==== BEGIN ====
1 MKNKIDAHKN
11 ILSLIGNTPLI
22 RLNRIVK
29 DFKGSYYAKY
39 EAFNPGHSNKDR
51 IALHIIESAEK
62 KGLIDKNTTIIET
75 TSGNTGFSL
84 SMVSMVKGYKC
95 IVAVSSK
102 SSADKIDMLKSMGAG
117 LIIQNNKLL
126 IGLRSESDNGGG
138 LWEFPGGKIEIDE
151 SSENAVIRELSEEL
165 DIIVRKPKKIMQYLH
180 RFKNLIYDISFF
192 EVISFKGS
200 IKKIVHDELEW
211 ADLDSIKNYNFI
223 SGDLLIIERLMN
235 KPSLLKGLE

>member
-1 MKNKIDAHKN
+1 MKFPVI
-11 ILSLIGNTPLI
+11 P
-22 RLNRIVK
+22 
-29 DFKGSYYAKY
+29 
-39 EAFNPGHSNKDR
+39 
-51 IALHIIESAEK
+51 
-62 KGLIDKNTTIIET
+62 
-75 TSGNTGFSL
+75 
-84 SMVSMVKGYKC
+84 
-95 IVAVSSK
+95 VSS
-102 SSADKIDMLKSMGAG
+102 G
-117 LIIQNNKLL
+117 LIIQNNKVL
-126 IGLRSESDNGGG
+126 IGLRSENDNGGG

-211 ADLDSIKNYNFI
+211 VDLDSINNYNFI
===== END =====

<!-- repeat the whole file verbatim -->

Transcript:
1 MKNKIDAHKN
11 ILSLIGNTPLI
22 RLNRIVK
29 DFKGSYYAKY
39 EAFNPGHSNKDR
51 IALHIIESAEK
62 KGLIDKNTTIIET
75 TSGNTGFSL
84 SMVSMVKGYKC
95 IVAVSSK
102 SSADKIDMLKSMGAG
117 LIIQNNKLL
126 IGLRSESDNGGG
138 LWEFPGGKIEIDE
151 SSENAVIRELSEEL
165 DIIVRKPKKIMQYLH
180 RFKNLIYDISFF
192 EVISFKGS
200 IKKIVHDELEW
211 ADLDSIKNYNFI
223 SGDLLIIERLMN
235 KPSLLKGLE

>member
-1 MKNKIDAHKN
+1 MKFPVI
-11 ILSLIGNTPLI
+11 P
-22 RLNRIVK
+22 
-29 DFKGSYYAKY
+29 
-39 EAFNPGHSNKDR
+39 
-51 IALHIIESAEK
+51 
-62 KGLIDKNTTIIET
+62 
-75 TSGNTGFSL
+75 
-84 SMVSMVKGYKC
+84 
-95 IVAVSSK
+95 VSS
-102 SSADKIDMLKSMGAG
+102 G
-117 LIIQNNKLL
+117 LIIQNNKVL
-126 IGLRSESDNGGG
+126 IGLRSENDNGGG

-211 ADLDSIKNYNFI
+211 VDLDSINNYNFI